Statement on Nika Melia’s Case
We would like to comment on the ongoing criminal case against Nika Melia and the recent events. Today, on February 16th, the Parliament is discussing stripping Melia of parliamentary immunity, which will make it possible to use detention as a pretrial restriction measure against him. It is our opinion that Nika Melia’s case must not be assessed in the context of a single procedural measure in the process of the investigation. Rather, the case must be considered in the context of the ongoing investigation of the dispersal of the anti-occupation protest rally by the police on 20 June 2019. The analysis of the investigation conducted by the relevant agencies so far points to signs of selective justice. This kind of selective prosecution against the chairperson of the largest opposition party will seriously harm democracy in the country and further polarise the political environment. We, therefore, call on the Parliament of Georgia not to consent to the use of detention against Nika Melia.
The dispersal on 20 June 2019 of the anti-occupation protest rally by the law enforcement bodies which used disproportionate force and committed grave violations of human rights in the process, revealed, along with other problems, serious systemic shortcomings. Despite the fact that up to 40 journalists and hundreds of citizens were injured, the state has mainly acted against the protesters and the leaders of political opposition, which points to a selective approach and the use of justice as a political instrument. Despite numerous legitimate questions concerning the process of the rally’s dispersal and the abuse of power by the law enforcers, no persons in the law enforcement bodies who gave orders have been identified and held responsible. The report by the Public Defender also points to the flaws in the investigations, stating that the investigative authorities have not conducted important investigative actions. The investigation did not assume a critical stance when questioning the top-ranking officials of the Ministry of Internal Affairs and did not try to establish the extent of responsibility of the authorities.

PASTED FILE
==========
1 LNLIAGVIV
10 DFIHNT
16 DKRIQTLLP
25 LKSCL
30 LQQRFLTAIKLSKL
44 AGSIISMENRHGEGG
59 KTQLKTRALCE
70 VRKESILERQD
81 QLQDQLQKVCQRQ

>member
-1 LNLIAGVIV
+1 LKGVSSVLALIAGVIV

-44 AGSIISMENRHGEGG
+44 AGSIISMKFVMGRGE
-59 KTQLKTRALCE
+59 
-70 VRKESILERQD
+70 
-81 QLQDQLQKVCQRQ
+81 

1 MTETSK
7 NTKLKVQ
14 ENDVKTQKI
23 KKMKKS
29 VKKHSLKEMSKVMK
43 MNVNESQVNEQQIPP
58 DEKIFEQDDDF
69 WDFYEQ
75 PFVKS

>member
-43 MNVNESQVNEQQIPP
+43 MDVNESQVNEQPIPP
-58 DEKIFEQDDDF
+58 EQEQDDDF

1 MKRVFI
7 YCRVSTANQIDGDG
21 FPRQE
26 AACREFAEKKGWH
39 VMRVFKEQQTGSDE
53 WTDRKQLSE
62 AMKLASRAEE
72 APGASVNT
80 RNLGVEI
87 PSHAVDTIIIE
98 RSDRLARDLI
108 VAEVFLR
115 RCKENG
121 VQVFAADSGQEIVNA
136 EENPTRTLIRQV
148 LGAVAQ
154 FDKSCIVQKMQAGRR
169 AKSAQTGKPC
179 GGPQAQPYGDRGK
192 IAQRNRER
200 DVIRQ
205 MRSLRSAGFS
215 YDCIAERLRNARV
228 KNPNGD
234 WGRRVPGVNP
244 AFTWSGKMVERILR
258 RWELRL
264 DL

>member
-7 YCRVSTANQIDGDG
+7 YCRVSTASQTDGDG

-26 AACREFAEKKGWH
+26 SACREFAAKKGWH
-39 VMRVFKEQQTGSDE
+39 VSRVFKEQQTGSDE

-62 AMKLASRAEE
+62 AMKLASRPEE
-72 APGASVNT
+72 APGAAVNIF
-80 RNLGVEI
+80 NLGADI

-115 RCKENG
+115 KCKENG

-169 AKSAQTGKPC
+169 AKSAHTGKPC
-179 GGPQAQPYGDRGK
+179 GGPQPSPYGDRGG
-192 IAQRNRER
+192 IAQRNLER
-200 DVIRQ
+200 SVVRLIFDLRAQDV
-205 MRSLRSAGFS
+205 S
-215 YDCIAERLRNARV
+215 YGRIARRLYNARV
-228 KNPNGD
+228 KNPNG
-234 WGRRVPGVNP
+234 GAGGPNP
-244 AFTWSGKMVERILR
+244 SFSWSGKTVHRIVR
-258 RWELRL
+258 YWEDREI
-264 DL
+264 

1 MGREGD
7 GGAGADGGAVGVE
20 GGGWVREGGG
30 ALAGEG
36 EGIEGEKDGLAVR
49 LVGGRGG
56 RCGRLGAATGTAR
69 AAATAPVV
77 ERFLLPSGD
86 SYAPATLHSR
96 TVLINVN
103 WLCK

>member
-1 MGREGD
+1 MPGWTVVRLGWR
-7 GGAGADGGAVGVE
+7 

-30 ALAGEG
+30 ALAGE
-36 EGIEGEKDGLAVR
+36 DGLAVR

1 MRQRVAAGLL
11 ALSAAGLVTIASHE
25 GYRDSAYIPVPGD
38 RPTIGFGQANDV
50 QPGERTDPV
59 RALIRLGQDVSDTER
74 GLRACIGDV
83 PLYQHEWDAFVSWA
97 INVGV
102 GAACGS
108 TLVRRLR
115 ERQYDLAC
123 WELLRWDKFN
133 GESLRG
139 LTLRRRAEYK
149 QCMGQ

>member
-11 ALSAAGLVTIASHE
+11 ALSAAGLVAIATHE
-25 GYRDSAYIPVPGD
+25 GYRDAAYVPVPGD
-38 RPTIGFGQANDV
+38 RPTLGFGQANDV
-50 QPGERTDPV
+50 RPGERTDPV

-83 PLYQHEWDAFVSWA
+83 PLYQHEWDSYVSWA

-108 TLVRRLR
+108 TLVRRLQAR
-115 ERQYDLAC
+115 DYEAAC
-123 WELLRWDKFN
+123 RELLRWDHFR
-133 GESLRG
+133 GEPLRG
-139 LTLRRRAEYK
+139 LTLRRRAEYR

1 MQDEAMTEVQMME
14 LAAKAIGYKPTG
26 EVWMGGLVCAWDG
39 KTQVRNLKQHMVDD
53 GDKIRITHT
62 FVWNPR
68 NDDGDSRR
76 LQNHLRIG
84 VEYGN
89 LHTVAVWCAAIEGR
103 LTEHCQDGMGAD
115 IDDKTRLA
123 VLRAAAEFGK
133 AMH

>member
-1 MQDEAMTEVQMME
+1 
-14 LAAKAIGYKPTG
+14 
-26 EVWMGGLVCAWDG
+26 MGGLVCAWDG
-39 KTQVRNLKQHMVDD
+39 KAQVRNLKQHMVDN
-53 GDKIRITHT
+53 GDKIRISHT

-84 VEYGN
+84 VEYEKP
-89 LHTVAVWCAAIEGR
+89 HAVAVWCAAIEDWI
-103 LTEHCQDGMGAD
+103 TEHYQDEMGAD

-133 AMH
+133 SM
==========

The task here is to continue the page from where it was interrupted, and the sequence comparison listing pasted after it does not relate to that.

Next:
At the same time, on 25 June 2019, the Prosecutor’s Office charged Nika Melia with leading and participating in group violence during the rally outside of the Parliament building on 20-21 June 2019. On 25 June 2019, the General Prosecutor’s Office of Georgia submitted a request for the Parliament’s consent to use detention against Nika Melia. The request submitted by the General Prosecutor looked like a template and was not sufficiently substantiated. The fact that a non-existent case of the European Court of Human Rights was cited there to support the substantiation provided by the Prosecutor’s Office also points to the document’s being a template. Several other cases concerned such different circumstances that citing them in the context of Nika Melia’s case was completely irrelevant. Despite all of the above, on 26 June 2019, the Parliament, at its extraordinary session and against the background of a boycott on the part of the opposition parties, stripped Melia of parliamentary immunity.
On 27 June 2019, the court imposed a GEL 30,000 bail on Nika Melia as a measure of pre-trial restriction. In addition, he was prohibited from leaving his residence without obtaining a permission and informing the investigation authority, having any communication with witnesses, and making public statements at places of public gathering. An electronic monitoring device was also used on him.